Lekki Free Trade Zone Developer Expands to Kenya

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Martins Ifijeh

Rendeavour, Africa’s largest urban land developer with 12,000 hectares across the continent, has announced an expansion of its multi-million dollar mixed-use development in Nairobi, Kenya. The additional 1,000 hectares will bring the total size of its urban development project, Tatu City, to 2,000 hectares.

Founder/CEO of Rendeavour, the owner and developer of Tatu City, Stephen Jennings, said the expansion followed increased interest in industrial, commercial and residential plots from local and foreign investors.

“We bring substantial private investment, world-class infrastructure and significant employment opportunities, into our host countries over a 25-year project lifecycle. Because of this unique offering, we have seen immense interest from a range of industries, developers and residential buyers for upper, middle and low income groups within our portfolio across Africa,” he said.
Companies already on the Kenyan site include global consumer products giant Unilever, Dormans, East Africa’s largest coffee grower and processor and leading paper and hygiene products producers Chandaria Industries and Kim-Fay.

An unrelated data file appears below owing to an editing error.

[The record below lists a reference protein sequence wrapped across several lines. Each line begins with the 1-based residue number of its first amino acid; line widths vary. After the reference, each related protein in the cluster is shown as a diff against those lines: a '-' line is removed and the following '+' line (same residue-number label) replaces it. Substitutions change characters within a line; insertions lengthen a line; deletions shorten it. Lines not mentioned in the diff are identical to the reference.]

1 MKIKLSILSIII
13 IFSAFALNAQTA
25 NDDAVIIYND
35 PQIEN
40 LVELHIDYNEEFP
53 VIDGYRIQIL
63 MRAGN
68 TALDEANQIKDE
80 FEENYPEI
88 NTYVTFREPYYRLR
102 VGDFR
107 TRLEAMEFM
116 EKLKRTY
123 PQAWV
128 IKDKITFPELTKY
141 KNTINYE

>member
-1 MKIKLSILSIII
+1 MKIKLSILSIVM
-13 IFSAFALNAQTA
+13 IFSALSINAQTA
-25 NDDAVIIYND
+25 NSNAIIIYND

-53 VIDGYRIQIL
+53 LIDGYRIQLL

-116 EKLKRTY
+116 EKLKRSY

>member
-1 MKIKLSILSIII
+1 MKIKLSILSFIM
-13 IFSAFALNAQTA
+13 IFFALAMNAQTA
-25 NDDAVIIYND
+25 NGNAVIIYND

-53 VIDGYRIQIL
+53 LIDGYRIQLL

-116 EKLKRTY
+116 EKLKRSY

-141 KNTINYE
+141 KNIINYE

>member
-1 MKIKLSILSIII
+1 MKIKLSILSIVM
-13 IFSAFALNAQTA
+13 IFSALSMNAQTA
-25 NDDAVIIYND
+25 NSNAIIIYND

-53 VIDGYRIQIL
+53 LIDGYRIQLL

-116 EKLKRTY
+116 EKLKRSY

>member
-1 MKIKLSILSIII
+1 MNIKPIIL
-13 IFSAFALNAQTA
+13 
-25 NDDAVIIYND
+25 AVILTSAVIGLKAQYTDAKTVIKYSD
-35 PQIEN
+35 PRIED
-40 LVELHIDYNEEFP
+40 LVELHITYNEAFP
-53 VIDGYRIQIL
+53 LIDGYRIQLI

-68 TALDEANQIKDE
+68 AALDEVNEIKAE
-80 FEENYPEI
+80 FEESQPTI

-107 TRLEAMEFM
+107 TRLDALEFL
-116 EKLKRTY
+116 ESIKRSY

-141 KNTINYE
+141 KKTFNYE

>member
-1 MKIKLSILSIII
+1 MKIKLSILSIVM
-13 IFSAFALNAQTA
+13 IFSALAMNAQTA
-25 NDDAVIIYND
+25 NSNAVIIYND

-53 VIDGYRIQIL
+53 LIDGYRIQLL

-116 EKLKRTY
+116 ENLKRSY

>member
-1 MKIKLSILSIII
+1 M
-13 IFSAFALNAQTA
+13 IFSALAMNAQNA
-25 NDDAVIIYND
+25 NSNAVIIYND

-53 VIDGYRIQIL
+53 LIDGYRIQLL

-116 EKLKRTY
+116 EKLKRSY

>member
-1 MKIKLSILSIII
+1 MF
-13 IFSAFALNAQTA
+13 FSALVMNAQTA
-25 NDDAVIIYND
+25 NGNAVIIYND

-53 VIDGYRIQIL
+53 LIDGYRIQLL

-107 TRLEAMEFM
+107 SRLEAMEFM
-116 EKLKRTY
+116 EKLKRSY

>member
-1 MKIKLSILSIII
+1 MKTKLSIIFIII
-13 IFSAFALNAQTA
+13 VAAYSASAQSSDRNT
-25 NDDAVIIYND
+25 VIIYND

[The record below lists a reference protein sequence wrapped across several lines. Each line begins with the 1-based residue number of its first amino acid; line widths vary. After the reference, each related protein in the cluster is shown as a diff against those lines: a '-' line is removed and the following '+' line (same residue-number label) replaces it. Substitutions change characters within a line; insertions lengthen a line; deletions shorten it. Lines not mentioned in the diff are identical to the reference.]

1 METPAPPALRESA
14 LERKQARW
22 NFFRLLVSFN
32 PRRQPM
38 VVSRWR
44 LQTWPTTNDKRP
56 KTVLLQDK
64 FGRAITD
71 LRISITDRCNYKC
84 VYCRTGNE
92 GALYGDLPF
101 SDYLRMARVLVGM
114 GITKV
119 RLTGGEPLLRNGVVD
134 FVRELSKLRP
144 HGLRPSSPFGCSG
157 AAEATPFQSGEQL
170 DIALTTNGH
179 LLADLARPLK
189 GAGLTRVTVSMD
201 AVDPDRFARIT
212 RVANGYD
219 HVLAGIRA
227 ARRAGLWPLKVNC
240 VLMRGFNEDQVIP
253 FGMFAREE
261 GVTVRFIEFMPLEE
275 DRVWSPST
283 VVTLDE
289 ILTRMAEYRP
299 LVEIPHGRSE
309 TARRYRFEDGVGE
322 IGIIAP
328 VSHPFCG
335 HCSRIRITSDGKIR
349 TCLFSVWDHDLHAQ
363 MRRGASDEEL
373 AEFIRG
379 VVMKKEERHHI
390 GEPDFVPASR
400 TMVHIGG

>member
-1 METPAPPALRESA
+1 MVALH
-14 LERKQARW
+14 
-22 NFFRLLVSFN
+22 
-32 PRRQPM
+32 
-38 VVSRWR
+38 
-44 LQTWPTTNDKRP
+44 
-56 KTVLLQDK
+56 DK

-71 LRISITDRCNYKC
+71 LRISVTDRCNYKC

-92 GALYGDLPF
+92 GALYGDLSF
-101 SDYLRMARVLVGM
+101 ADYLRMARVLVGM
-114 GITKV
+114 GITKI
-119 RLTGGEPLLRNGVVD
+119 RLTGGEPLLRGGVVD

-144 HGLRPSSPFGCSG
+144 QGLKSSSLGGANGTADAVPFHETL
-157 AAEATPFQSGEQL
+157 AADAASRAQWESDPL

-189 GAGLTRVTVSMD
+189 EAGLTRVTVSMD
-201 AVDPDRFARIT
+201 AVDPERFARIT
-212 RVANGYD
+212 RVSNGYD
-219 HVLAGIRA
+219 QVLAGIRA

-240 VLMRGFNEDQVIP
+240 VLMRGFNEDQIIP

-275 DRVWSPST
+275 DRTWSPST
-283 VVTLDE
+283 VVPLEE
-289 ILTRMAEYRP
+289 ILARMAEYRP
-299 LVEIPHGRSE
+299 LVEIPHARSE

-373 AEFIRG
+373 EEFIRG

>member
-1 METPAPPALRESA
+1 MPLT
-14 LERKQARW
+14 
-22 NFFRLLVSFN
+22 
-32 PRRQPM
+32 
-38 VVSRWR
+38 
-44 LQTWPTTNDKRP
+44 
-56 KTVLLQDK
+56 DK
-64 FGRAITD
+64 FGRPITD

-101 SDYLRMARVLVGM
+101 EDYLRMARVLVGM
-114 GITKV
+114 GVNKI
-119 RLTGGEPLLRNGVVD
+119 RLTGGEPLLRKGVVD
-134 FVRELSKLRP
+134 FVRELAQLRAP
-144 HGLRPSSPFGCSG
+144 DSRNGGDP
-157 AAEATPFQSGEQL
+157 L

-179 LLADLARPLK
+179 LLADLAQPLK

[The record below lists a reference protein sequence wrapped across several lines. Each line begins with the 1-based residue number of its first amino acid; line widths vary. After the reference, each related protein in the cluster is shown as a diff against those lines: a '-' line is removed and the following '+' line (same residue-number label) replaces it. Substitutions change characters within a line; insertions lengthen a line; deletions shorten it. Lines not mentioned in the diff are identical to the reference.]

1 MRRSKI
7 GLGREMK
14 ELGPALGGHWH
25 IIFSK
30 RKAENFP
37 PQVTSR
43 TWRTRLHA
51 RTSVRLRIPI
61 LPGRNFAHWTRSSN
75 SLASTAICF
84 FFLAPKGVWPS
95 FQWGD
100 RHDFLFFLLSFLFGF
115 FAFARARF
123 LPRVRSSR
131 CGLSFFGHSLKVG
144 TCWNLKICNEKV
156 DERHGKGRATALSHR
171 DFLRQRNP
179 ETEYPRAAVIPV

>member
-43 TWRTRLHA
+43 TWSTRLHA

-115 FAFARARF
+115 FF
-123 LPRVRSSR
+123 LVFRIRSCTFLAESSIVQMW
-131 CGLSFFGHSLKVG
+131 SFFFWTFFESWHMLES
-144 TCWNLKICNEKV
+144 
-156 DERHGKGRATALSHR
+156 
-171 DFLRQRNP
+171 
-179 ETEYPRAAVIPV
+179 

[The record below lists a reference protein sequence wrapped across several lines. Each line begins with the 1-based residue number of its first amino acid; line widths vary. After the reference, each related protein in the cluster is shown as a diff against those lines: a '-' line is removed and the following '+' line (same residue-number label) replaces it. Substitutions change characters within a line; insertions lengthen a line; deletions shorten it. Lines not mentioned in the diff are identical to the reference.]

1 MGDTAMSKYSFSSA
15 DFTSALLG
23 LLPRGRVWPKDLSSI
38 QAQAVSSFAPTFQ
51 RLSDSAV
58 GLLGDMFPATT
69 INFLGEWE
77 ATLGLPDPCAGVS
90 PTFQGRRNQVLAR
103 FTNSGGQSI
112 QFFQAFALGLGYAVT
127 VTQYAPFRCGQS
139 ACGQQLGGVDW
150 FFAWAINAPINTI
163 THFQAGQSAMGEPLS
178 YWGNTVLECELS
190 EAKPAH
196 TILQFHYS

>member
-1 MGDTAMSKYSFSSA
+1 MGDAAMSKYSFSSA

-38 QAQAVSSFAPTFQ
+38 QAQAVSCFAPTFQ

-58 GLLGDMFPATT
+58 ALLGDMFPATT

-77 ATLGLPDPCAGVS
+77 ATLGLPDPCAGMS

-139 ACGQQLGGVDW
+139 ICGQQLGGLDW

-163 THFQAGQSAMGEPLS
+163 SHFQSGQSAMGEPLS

In June 2016, Rendeavour and the Lagos State Government, represented by Lekki Worldwide Investments Limited, announced an expansion of Rendeavour’s urban development project in the Lekki Free Trade Zone to 1,000 hectares, providing more development area for a mixed-use and master planned solution for businesses and residents. The expansion effectively doubled Rendeavour’s investment in Nigeria, with a similar mixed-use project, Jigna, situated in Abuja.
Director of Rendeavour, Rotimi Oyekanmi, provided further insight. “The expansion of Tatu City aligns with Rendeavour’s strategy of building market-led developments planned specifically for each of our host countries’ needs. Our level of investment in Nigeria will closely mirror that experienced in other parts of Africa. We look forward to welcoming companies and individuals to the Lekki Free Trade Zone as the project progresses.”